Fourth industrial revolution or industrie 4.0 - Great Learning

Industrie 4.0 Decoded

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Industrie 4.0 popularly known as the fourth industrial revolution, is a concept and a trend that aims at taking the manufacturing industry to the next level using futuristic technologies such as the Internet of Things, Data Analytics, and Cloud Computing, etc. Although initially a product of the German Government, today Industrie 4.0 is hailed as a revolutionary idea that will establish an industrial roadmap for others to follow.

The following facts shed light on some of the most important and intriguing characteristics of the Fourth Industrial Revolution:

DATA-DRIVEN MANUFACTURING

According to the analysts, the increased adoption of industrial automation will cause a jump in the global sales, taking it to €195 billion by 2018 from the recorded €160 billion of 2013. That will be accomplished through data-driven manufacturing units which rely on cloud computing, data analytics, and densely interconnected plant machinery. In fact, according to Forbes, 47% of manufacturers expect big data analytics to be a major factor affecting their performance.

Key Insights:

  • Data-oriented technologies will secure a prominent spot in manufacturing industries
  • Demand for data scientists and analysts will significantly increase with time

SELF-OPTIMIZING FACTORIES

Industrie 4.0 lays the foundation of the “future-factories” that are highly automated and technology-driven. One of the likely applications of this would be an infrastructure that is capable of self-organizing and self-optimizing. These factories will be able to self-fix supply chain anomalies, leaks, etc. and reassign the delivery systems for increased optimization.

Key Insights:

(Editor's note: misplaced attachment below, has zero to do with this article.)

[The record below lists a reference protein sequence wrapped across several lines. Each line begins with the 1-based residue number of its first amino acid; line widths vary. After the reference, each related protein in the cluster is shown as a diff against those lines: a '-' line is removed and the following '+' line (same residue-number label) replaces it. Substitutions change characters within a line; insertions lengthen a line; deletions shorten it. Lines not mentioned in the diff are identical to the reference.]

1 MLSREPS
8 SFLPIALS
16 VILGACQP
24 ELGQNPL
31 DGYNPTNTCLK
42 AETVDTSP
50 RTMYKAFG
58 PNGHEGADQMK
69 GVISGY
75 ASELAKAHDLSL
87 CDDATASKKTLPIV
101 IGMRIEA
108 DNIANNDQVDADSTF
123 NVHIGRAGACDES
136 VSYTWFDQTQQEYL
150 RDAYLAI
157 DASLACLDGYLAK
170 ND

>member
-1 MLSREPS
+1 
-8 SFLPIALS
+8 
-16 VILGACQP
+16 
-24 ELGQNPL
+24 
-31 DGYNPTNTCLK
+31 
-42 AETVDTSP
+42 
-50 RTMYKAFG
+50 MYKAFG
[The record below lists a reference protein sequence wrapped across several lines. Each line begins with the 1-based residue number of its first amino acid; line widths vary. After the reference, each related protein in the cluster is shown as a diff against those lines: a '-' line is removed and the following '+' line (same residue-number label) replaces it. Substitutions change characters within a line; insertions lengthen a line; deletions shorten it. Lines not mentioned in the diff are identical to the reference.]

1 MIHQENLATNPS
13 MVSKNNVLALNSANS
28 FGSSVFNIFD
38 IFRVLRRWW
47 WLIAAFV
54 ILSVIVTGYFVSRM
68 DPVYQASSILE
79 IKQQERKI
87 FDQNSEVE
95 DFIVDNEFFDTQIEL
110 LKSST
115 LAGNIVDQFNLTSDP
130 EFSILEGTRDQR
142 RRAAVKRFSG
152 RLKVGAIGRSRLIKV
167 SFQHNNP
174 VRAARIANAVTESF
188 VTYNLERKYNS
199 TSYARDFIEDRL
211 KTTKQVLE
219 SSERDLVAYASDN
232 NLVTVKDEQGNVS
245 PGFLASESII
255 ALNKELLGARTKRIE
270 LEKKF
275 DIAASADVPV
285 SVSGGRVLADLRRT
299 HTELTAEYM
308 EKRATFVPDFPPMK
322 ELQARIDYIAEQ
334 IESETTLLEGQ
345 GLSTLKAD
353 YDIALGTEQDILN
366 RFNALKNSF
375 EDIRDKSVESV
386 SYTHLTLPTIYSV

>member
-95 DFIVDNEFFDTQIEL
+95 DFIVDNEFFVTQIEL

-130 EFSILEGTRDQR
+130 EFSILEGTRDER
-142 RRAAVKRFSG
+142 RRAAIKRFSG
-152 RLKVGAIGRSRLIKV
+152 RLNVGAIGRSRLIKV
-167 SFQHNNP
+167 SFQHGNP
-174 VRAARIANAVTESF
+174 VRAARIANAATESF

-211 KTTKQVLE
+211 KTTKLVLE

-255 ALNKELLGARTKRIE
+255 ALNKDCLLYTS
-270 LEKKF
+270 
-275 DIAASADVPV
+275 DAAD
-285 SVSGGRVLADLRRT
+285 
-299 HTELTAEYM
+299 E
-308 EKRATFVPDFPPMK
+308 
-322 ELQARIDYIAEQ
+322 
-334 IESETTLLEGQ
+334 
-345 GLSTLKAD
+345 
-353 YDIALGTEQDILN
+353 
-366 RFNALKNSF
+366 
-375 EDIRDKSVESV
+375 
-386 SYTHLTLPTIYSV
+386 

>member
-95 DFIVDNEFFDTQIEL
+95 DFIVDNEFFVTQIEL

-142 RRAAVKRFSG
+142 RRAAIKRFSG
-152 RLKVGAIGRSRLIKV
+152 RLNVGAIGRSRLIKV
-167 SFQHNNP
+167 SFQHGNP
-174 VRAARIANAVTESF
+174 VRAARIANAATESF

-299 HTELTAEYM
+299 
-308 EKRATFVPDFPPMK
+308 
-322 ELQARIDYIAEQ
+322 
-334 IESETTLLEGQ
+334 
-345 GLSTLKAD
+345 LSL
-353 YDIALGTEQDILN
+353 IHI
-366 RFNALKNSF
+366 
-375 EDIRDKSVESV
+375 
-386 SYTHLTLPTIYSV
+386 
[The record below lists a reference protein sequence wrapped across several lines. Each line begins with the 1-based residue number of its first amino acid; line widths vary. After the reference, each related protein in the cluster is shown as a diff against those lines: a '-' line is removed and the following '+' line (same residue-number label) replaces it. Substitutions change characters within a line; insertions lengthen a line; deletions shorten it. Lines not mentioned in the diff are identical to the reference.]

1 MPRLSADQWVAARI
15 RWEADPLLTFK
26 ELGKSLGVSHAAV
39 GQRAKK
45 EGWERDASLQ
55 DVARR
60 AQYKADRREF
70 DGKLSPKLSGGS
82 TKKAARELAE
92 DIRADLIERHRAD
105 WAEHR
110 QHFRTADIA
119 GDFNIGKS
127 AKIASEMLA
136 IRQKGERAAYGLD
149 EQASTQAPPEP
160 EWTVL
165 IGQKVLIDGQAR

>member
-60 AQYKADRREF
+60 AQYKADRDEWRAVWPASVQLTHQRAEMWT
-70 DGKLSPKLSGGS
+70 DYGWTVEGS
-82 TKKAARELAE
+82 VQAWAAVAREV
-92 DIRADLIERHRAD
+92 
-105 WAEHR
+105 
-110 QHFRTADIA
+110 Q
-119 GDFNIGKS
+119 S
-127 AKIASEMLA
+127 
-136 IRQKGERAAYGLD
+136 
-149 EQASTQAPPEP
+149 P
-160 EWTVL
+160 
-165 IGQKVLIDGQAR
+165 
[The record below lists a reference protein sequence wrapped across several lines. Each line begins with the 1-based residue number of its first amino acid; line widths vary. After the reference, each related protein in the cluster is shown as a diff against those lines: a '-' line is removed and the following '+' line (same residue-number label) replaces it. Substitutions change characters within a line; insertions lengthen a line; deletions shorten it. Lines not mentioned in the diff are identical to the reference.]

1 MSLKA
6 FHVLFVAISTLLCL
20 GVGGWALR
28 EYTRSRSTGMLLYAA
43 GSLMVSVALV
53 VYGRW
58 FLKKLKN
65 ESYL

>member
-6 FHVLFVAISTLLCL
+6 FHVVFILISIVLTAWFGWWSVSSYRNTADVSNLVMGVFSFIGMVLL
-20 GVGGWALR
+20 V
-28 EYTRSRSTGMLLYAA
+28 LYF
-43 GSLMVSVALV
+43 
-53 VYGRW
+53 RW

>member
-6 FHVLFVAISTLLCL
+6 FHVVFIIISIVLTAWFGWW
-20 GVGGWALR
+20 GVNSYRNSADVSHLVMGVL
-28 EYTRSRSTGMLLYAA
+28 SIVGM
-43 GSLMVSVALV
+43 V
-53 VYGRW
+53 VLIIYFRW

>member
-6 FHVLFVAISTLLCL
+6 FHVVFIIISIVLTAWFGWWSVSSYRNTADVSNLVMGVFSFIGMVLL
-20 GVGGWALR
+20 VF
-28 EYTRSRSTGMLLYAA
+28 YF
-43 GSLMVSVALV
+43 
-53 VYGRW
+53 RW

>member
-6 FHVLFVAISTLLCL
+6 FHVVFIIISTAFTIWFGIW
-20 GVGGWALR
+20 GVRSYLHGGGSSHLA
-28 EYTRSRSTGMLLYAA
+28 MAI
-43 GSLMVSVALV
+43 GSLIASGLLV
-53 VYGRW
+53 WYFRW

• Monitoring of product development processes will reach a new level of accuracy and perfection.
  • Anomalies occurring during manufacturing will be dealt by the AI and advanced robotics for the most part.

PHYSICAL MERGES WITH VIRTUAL

One of the key objectives of smart factories is to save upgrade costs. This is where mapping of the physical world over a virtual world can be of great help.

Siemens PLM software (the same software that was used to simulate the landing of the Mars Curiosity Rover in 2012), for instance, is today used by “smart factories” to test different products in the fabric of virtual reality. This throws the weak methodology of “hit and trial” out of the window, and helps identify possible errors before the actual physical work starts in the production facilities.

Key Insights:

  • From the development of product prototypes to the real development process, all can be simulated beforehand by the manufacturers so that the risk of roadblocks is mitigated once the production incepts.
  • Plant layouts, when designed from scratch or adapted for new production requirements, can also be created and tested in a virtual world first to prevent expensive “post-setup” changes.

RISE OF ADDITIVE MANUFACTURING

Additive manufacturing has a tremendous potential that can be easily integrated with the “future-factories” opposed to subtractive manufacturing. Additive manufacturing uses fewer resources and raw materials and can produce some of the most complex designs easily and quickly. General Motors is already ahead in this segment and plans to make 100,000 different parts by 2020 using the technology.

Key Insights:

  • Minimum wastage of material in the future factories.
  • Medical and scientific equipment, aircraft manufacturers, etc. will be able to materialize powerful and intricate designs, thanks to the remarkable flexibility achieved through 3D printing.

EXPONENTIAL TECHNOLOGIES

Exponential technologies such as advanced robotics, Artificial Intelligence (AI), and sensor technology will act as accelerants and allow for enhanced flexibility and increased cost savings.

Key Insights:

  • Data collected by sensors, cameras, networks, etc. can be used for AI learning and infrastructure enhancement.
  • Minimum human intervention will protect lives and minimize health hazards around machinery.

Conclusion

The word “manufacturing” used to conjure up images of mechanical, unimaginative and dull factories a few years ago. However, as technology grows by leaps and bounds, we can look into the window of the future that showcases “futuristic” factories where machinery is smarter than ever and helps produce marvelous products in unbelievable quantities with Industrie 4.0.

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